TALISMANS & SYMBOLS
SECRETS OF JEWELS
written by Vivienne Becker
The earliest jewels were almost certainly magical talismans or protective amulets. Natural treasures, leaf, shell, feather, a glinting pebble or even a shed snakeskin, were seen as signs of the divine; intermediaries between man and the forces tha governed his fate. Imbued with supernatural powers, to protect from starvation or wild animals or invoke the good will of the gods, these objects were kept close o worn on the body, perhaps strung on plant fiber thread or animal skin. For the early hunter-gatherer, an animal’s claw or tooth was worn as a trophy, a sign of prowess, in the belief that the animal’s strength, speed or cunning would be magically transferred to the wearer. In ancient Egypt, women wore cowrie shells, strung in strands around the hips, thought to promote fertility. In ancient China, jade was believed to hold the secret of immortality, its color and sheen to represent heaven, virtue, purity. Such beliefs, channeled into treasured magical personal objects, were, in a sense, a way for primitive man to understand the universe, a way too of satisfying his instinct for self-preservation, and his need to foresee and control the future. Fotocredit: Lady Luck and Prosperity Frederic le Mane
Today, the role of the amulet remains much the same. Deep-rooted beliefs have endured through millennia, reaching across the globe, connecting countries, cultures
and civilizations, often, inexplicably, through common symbols: the sun circle, the spiral of life, the pyramid. In tribal communities, talismans and charms still play a
vital role in rites of passage, birth, coming of age and the marriage ceremony. Every age and every culture translates ancient symbols and beliefs in its own way,
making them relevant and layering them with more meanings, fables and superstitions, so that the vast lexicon of symbols is continually enriched and evolving.
Since the start of the new millennium, on the brink of the unknown, charms and amulets have swept back into fashion. Surprisingly perhaps in our rational, scientifically
advanced age, ancient beliefs in the amuletic power of symbols are as strong today as they ever were, or perhaps even stronger, judging by the new genre of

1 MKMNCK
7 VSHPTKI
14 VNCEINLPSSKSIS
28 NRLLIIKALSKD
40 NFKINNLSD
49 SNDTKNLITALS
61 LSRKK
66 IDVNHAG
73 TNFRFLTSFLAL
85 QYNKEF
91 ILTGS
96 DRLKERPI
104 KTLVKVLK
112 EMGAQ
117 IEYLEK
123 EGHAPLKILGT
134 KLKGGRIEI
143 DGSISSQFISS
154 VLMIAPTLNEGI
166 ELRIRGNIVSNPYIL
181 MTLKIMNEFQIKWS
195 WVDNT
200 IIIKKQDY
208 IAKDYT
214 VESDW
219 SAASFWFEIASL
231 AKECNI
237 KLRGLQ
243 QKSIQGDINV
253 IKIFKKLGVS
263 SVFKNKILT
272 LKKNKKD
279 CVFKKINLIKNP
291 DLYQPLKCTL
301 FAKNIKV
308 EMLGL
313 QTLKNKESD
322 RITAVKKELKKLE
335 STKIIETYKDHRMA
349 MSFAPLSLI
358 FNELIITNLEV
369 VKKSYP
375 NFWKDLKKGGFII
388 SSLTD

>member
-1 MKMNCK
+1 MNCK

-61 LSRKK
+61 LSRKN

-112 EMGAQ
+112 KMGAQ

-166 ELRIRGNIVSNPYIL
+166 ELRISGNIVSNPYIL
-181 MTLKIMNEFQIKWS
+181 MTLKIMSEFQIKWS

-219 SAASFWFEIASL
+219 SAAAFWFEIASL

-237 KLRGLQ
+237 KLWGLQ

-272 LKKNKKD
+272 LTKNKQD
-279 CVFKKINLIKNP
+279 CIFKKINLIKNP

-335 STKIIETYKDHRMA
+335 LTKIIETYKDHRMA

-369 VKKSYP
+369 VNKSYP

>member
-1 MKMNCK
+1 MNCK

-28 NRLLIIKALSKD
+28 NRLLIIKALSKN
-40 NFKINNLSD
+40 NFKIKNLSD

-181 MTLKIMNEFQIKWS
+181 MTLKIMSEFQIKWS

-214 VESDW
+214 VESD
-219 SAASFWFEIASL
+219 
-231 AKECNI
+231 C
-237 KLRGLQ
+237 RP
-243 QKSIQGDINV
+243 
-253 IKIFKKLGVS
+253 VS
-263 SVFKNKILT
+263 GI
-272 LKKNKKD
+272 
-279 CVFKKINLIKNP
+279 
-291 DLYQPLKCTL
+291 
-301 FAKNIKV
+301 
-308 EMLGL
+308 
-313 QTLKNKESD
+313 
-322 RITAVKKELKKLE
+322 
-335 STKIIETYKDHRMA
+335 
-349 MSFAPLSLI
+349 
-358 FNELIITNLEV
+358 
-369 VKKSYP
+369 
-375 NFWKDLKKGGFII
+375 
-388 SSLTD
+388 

talismanic, spiritual jewelry. Shamballa’s beaded bracelets, based on ancient prayer beads, are a massive global success; new brands such as Bee Goddess and Dionea Orcini are focused entirely on spirituality; and even mainstream jewelry has revisited the amuletic origins of the jewel, as in Cartier’s Amulette pendants or De Beers’ Talisman collection. The power of symbols is meanwhile embodied in the ever-present, expressive emoticons. Fotocredit: The Third Eye by Emerald Gemvisions Talismans and Symbols
Now, as always in tune with, or one step ahead of directional trends, Swarovski Gemstones presents the special Gem Visions book on Talismans and Symbols, an in-depth, entertaining and illuminating study of this fascinating subject, a review of varied interpretations of the theme from across the globe. Looking to the future, the Gem Visions team sets out a wealth of ideas, themes and inspirations for modern-day talismanic jewels. Most of all, the book highlights the current awakening of consciousness, and the escalating desire for luxury with “soul”. It explains our craving for small, precious objects to keep with us at all times, to reassure and protect, offering a sense of continuity and connection to a power beyond our world and ourselves. The repertoire of talismans, charms and magical symbols across the world is endlessly fascinating. We hope this guide will charm and inspire you, opening up new vistas of creative opportunities and stimulating ideas for modern-day talismans, taking tradition into the future.